Jeremy Manson wrote:
> Victor Toni wrote:
>> Still my question, would this code behave different with the new
>> memory model.?
> The new memory model addresses issues of multithreading. It mostly
> revises Chapter 17 of the JLS, Threads and Locks. Where it touches
> final field initialization, it is to address issues of multithreading.
> It does not address source code to bytecode compilation, which is what
> this is.
> To put it another way, this has nothing to do with JSR-133, and the
> semantics remain the same. Sorry.
>> Jeremy Manson wrote:
>>> It is unclear what you mean by "would something like this work".
>> In a perfect world final fields as the one in the example would be
>> initialized before anything else (including the constructor) so that
>> access to these fields is guaranteed. IMO the current behaviour is
>> misleading and limiting.
> There are, to my mind, issues here:
> 1) Is it misleading to have variable initializers take place after
> calls to this() and super()?
> Every book on Java says that calls to this() and super() are
> explicitly the first thing that happens in a constructor.
Jep, but I didn't initizialized them in the constructor but in the class
If one would know that the constructor is the first and only entry point
of a class _and_ that final fields would be first accessibly _after_ the
super constructor was executed _then_ everything makes sense.
But the allowed syntax suggest a different semantic because these kind
of fields are independent of the constructor.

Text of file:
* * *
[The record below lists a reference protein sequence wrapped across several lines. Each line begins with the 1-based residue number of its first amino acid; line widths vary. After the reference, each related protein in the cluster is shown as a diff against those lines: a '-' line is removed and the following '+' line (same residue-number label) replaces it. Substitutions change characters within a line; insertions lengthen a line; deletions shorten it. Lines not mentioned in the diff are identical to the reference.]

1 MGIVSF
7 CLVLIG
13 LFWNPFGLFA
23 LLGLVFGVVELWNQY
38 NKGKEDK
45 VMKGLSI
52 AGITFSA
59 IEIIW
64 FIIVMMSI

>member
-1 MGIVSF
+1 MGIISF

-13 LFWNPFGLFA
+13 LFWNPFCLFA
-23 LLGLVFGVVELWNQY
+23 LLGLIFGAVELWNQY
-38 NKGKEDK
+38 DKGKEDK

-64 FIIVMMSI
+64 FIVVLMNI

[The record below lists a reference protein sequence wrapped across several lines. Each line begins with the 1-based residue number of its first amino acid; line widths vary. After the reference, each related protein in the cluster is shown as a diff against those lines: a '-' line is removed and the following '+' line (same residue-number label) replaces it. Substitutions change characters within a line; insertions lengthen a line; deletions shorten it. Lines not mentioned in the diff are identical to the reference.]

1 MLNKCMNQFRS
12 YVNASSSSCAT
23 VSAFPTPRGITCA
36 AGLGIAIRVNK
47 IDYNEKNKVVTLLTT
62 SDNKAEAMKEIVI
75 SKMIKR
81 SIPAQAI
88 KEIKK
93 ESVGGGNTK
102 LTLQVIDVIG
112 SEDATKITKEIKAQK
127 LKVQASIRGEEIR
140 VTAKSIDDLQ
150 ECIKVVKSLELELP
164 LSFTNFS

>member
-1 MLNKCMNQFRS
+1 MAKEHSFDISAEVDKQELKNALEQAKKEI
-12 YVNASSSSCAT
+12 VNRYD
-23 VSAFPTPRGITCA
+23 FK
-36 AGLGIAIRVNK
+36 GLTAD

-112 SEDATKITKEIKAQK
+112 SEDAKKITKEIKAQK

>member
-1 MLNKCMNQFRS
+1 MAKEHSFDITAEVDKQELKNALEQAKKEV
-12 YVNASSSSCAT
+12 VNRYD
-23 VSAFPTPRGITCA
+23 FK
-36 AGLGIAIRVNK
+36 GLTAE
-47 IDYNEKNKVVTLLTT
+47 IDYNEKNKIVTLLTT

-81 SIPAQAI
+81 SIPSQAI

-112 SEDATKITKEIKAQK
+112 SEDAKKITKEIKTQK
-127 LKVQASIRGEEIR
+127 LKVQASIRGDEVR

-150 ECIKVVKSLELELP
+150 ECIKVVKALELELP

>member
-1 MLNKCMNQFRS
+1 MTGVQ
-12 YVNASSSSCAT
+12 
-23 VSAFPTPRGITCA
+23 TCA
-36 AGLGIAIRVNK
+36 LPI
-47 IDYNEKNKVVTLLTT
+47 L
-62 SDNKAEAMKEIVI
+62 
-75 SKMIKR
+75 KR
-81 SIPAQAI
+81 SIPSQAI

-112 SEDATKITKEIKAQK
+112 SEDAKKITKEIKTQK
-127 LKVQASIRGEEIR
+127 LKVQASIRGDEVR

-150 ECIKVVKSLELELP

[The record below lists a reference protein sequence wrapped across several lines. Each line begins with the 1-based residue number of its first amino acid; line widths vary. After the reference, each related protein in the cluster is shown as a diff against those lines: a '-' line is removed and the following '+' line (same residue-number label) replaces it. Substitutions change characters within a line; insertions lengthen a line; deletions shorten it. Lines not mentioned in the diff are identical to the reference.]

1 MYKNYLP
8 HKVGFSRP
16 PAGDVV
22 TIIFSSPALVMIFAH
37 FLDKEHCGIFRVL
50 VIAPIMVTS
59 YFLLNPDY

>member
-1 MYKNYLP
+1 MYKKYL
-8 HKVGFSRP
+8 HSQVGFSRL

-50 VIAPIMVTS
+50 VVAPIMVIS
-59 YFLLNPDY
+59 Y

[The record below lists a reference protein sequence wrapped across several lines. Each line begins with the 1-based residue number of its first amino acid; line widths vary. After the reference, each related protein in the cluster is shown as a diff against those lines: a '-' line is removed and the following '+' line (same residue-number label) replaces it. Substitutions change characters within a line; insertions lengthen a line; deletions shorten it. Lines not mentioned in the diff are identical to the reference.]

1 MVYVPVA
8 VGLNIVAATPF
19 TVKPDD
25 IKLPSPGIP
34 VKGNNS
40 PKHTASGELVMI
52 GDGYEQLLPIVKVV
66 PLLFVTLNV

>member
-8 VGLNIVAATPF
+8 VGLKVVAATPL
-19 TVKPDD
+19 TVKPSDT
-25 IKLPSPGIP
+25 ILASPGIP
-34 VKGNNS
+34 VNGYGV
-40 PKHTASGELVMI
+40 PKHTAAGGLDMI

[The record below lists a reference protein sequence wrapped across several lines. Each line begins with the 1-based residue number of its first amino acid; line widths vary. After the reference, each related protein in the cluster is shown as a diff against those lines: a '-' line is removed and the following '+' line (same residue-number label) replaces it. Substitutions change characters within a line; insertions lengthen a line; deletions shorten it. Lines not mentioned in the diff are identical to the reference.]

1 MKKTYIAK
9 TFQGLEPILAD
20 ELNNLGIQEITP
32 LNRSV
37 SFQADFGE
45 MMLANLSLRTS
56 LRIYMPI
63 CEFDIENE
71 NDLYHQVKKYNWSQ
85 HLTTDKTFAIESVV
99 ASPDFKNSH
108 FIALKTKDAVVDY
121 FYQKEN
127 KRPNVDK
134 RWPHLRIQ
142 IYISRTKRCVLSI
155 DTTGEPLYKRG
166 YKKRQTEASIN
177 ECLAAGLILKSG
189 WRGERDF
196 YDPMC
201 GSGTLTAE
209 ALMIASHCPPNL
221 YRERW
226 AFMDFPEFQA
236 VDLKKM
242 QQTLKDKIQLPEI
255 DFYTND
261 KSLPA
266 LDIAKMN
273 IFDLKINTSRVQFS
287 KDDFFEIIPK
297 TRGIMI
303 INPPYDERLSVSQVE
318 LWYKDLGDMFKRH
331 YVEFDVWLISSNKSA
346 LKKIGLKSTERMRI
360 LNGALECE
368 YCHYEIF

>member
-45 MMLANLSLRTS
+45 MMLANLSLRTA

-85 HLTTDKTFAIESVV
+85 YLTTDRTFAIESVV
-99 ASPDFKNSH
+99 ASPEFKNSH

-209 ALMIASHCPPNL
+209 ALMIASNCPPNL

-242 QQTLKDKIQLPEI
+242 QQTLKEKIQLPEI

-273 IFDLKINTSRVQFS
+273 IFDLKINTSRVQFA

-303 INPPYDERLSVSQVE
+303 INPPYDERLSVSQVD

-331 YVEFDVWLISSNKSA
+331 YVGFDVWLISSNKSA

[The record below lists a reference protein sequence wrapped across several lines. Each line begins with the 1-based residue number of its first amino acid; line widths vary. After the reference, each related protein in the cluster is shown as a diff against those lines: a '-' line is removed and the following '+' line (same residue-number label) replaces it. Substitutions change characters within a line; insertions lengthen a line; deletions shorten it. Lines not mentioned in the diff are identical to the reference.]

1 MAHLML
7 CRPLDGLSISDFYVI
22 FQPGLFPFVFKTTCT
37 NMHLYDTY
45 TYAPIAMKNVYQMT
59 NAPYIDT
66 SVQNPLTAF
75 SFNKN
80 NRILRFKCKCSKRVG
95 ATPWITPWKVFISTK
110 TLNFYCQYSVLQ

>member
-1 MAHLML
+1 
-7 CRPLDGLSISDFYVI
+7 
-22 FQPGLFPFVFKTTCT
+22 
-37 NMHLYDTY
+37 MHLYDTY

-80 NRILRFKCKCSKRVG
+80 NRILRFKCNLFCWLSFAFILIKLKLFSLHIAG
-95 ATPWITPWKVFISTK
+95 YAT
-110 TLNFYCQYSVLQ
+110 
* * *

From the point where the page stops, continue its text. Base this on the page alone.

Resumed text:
Having final fields (initialized in the class body) created before the
the call of a constructor would be a similar semantic to static fields
and would ease subclassing and method oveloading.
> It can't be too misleading. This:
> > From my POV the final field has been accessed and initialized
> > _before_ the constructor was called, at least there is no dependency
> > on the constructor to initialize this kind of fields.
> is simply not what the semantics of Java are. I don't mean to sound
> harsh, but you'll have to adjust your POV.
This shouldn't be a too difficult :-)
> There are fairly good reasons for this. It is not good, for example,
> for a superclass's constructor to step on what is done by a subclass's
> constructor. By executing the superclass's constructor first, this
> can be avoided.
> 2) Is it misleading for final primitive variables to be compiled into
> constants, and appear as if they are initialized first, when others
> Yes. It is extremely misleading. And it has implications for
> multithreading. Unfortunately, we're stuck with it. Another case of
> premature optimization run amok.
I tried it again by setting the int to "(int) (1000 * Math.random())",
which behaves like the object field, the real value is seen after the
>> My example was very simple but problems alike will occur because
>> overloading will lead to problems. I just looked up the source of
>> JTable and found the problem I had; the setModel() cannot be
>> overloaded to use a delegating model (e.g for sorting) because
>> setModel() is called by the default constructor and therefore the
>> delegating model wouldn't exist at this time. My original solution
>> was a " 3 liner" but it didn't work due to these limitations.
> Or, setModel() could initialize the variables that aren't initialized
> yet (assuming they aren't final).
Again the solution is based on an exception, that's what I don't like
about the current behaviour. Why should it not be possible to use the
(class body initialized) final field? It would (maybe) make code safer
and easier to write (at least it wouldn't make it worse).
Would there be any disadvantage to have final fields initialized before
the constructor call? Would it break compability?
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